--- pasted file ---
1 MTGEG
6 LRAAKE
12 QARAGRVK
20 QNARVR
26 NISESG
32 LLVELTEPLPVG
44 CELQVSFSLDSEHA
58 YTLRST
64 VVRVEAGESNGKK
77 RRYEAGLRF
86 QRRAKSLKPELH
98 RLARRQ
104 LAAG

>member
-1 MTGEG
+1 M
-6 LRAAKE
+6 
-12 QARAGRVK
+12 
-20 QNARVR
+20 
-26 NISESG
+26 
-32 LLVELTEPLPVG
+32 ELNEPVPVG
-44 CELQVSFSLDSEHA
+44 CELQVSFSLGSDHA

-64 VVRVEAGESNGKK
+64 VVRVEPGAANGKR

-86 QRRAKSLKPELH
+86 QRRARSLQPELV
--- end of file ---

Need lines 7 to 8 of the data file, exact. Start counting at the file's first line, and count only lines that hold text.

44 CELQVSFSLDSEHA
58 YTLRST